In order to evaluate the formability of this invention, the above-mentioned deformation d to the radius (R) of the shadow mask is measured by a three-dimensional measuring instrument. The result of the measurement is shown in FIG. 9. As shownin FIG. 9, the deformation characteristics as a function of press temperature is analogous to the yield strength characteristics shown in FIG. 7. The deviation at a pressing temperature of 373 K. is about 4 um, and the deviation is saturated at pressingtemperatures above 373 K. This amount of deformation means that no problem occurs in curved surface formability.

The pressing temperature may be increased up to a recrystallization temperature of about 973 K. However, since the higher the pressing temperature, the larger the size of the equipment required, it is better to press at the lowest pressingtemperature consistent with required formability. For example, if vacuum annealing is used, the pressing temperature must be at least 298 K. in order to realize a deformation of less than 20 um, but any pressing temperatures less than or equal to 373 K.are desirable because of mass production equipment. If annealing in hydrogen is used, as the yield strength of material annealed in hydrogen is higher than that of material anealed in vacuum, the pressing temperature must be correspondingly higher. Inthis case, the pressing temperature may be less than or equal to 473 K. because of the size of manufacturing equipment. There is no difference of spherical quality of the shadow mask between the above two annealings for the heating press. Theseannealings can be performed before perforating the apertures.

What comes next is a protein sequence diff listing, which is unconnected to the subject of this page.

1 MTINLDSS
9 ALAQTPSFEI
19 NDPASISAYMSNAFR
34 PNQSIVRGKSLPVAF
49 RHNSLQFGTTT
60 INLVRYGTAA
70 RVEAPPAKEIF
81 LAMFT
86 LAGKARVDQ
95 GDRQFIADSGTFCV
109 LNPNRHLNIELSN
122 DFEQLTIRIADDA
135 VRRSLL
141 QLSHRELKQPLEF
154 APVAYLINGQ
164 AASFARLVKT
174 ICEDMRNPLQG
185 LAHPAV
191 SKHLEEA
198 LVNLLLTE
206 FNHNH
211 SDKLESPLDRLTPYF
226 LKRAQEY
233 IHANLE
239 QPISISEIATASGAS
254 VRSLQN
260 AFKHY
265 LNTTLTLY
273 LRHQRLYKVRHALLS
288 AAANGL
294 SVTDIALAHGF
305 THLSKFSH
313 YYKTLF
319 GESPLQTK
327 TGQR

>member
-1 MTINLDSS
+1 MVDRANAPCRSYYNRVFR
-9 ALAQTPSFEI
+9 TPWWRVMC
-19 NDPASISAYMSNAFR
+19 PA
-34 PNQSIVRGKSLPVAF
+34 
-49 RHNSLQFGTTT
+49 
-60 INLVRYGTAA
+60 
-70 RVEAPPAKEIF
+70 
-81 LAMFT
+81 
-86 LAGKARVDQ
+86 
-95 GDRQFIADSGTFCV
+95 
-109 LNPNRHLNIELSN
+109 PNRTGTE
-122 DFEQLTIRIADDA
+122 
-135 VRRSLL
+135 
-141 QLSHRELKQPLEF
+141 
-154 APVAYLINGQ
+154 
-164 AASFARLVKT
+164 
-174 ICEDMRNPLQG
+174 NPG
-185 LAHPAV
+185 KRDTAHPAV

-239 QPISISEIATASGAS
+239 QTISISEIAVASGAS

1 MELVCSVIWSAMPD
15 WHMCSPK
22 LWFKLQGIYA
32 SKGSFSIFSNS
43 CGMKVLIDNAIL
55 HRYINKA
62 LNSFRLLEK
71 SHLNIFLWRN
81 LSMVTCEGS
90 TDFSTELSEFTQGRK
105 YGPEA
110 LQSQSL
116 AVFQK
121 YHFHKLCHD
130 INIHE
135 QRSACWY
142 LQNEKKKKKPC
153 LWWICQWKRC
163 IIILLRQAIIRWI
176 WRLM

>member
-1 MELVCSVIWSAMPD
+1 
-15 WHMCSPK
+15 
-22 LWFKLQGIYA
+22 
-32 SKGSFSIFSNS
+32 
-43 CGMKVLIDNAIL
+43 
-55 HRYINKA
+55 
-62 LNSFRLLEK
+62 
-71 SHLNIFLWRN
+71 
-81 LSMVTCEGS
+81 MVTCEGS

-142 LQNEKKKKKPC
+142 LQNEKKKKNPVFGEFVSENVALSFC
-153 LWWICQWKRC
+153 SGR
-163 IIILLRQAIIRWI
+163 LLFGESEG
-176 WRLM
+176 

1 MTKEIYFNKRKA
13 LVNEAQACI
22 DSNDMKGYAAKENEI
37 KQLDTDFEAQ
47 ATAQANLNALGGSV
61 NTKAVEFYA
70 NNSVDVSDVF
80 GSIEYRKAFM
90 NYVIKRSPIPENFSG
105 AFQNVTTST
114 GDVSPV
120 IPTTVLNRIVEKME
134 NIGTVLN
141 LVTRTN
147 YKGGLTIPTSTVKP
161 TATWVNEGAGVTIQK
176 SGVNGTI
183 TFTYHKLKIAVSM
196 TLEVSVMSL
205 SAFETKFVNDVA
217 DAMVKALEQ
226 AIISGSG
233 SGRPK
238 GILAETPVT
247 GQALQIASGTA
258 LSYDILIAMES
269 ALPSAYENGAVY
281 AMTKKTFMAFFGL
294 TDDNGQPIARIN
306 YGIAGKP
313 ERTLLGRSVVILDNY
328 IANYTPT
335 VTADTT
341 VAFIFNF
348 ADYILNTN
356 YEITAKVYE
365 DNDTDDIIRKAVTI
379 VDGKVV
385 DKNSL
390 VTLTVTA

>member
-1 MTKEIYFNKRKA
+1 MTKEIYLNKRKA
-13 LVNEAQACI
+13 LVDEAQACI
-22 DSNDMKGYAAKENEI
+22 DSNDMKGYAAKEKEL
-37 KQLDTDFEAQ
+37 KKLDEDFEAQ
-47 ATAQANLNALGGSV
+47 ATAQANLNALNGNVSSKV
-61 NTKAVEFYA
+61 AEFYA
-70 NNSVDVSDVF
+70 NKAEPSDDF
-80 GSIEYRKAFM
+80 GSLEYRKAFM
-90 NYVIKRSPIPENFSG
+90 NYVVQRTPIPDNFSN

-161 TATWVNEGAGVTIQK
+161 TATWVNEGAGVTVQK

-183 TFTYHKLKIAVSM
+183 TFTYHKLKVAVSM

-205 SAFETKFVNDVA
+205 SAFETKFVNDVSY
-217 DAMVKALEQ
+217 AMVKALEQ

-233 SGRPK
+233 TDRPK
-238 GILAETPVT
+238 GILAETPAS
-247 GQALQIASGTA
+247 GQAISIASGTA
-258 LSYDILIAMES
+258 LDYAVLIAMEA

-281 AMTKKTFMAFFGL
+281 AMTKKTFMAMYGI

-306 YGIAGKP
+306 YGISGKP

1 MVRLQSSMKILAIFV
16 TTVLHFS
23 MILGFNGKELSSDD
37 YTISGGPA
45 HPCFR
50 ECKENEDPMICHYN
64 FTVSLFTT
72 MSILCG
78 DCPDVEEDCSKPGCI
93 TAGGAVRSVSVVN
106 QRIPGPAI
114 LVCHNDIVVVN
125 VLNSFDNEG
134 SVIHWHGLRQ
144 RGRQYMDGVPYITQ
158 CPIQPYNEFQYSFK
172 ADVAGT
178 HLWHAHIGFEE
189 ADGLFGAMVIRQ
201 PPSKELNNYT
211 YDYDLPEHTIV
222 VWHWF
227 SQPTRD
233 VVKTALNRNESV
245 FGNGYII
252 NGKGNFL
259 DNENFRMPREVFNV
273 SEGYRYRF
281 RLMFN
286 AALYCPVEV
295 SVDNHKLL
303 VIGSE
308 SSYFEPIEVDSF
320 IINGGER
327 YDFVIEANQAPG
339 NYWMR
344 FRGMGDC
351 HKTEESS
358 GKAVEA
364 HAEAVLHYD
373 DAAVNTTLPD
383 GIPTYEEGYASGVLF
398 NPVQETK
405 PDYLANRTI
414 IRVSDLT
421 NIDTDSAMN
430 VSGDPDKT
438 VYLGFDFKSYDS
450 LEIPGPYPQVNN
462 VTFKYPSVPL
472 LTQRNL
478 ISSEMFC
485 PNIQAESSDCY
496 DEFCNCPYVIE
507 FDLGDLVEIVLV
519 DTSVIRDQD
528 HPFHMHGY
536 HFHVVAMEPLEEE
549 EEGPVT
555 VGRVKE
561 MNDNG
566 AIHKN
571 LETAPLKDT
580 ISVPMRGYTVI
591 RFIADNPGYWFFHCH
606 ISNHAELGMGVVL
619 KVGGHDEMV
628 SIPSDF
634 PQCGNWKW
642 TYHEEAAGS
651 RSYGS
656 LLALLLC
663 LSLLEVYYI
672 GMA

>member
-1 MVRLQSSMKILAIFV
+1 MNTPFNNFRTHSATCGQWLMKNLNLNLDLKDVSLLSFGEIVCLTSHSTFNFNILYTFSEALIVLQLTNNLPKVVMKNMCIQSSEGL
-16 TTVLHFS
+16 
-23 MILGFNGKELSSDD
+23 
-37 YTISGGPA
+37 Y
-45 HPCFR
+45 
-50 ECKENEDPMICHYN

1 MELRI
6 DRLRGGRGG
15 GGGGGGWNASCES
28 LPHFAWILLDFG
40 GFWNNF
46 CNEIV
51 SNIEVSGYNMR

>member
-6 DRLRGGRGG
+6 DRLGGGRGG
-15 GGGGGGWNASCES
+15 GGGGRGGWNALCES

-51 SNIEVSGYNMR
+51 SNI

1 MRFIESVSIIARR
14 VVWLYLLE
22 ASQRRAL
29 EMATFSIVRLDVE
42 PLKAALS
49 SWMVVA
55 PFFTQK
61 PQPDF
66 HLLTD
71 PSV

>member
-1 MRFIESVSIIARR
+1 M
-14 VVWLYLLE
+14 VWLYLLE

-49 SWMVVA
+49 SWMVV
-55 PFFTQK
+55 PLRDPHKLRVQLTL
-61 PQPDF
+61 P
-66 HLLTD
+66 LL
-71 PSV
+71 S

A color CRT shadow mask prepared in this manner has a thermal expansion coefficient which is as small as 1.times.10.sup.-6 /K to 2.times.10.sup.-6 /K at temperatures within the range of 273 K. to 373 K. Accordingly, such a color CRT will notsuffer from the problem of degradation in color purity due to thermal expansion of the shadow mask and due to mechanical deformation of the shadow mask.

The material of the sheet for a shadow mask according to the present invention is not limited to a 36% Ni Invar alloy. Similar effects may be obtained with iron-nickel alloys containing as much as 42% Ni, or with a 32% Ni-5% Co super Invar, andthe like.

Although illustrative embodiments of the invention have been described in detail with reference to the accompanying drawings, it is to be understood that the invention is not limited to those precise embodiments and that various changes andmodifications may be effected therein by one skilled in the art without departing from the scope or spirit of the invention.